Phil Gunson

Victor: Hugo

Inside a dank warehouse in the working-class Buenos Aires neighborhood of La Boca last week, young Argentines were standing cheek to cheek and swaying to the danceable rhythms of a live band.

VENEZUELA: Balance Of Power

Hugo Chavez was the featured speaker last week at a football stadium hosting an antiglobalization conference in Brazil. The Venezuelan president dressed for the occasion, wearing a red shirt featuring the familiar image of the iconic Argentine revolutionary Che Guevara.

His Moment Of Truth

Hugo Chavez, Venezuela's controversial president, spent all of 2002 fending off attempts to oust him from power. Massive street protests, organized by political opponents, roiled Caracas.

Corporate Destruction

A thunderstorm is brewing, and Antonio Arellano, clutching a scrap of paper bearing the number 41, is still far from the head of the line outside the government grocery store.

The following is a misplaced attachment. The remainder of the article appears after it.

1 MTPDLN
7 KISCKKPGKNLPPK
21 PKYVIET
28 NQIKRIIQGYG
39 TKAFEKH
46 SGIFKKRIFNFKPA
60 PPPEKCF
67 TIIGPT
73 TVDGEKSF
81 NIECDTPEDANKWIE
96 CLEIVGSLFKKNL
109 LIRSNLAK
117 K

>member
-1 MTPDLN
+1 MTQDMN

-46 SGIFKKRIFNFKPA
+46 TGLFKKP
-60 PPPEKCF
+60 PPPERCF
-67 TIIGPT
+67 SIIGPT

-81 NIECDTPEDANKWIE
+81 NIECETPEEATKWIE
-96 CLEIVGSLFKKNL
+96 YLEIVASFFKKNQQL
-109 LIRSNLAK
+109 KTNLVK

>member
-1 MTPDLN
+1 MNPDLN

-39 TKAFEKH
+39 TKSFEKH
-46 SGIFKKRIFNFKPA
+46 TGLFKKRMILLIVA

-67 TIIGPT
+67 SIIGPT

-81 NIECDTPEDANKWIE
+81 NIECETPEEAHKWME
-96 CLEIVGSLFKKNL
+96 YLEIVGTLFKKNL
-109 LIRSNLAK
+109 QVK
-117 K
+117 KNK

Division In The Ranks

At first blush, it looked like a blast from Latin America's authoritarian past. Once again, graying generals and admirals were demanding the immediate resignation of a democratically elected president.

Chaos In Caracas

Until the last, Hugo Chavez and his closest supporters refused to acknowledge that anything might be amiss. Last Thursday afternoon, while more than 100,000 angry Venezuelans marched toward the presidential palace, Chavez's brother and land-reform chief, Adan Chavez, was calmly promising that Hugo's "revolutionary" vision would still be guiding the country for years to come. "So long as the people support the revolution, there's no need to worry," the smiling Adan declared.

Is Hugo Chavez Insane?

After a three-week, 15-country tour, Hugo Chavez returned home last month to a rapturous reception from tens of thousands of cheering supporters. At least, that's how the Venezuelan president seems to have perceived what others saw as a collective yawn from his countrymen.

Chavez's Military Maneuvers

Hugo Chavez is not the type to beg. In fact, since his landslide election in 1998, critics of the Venezuelan president have called him an autocrat. That made the nocturnal meeting in the gardens of the presidential residence this month even more bizarre.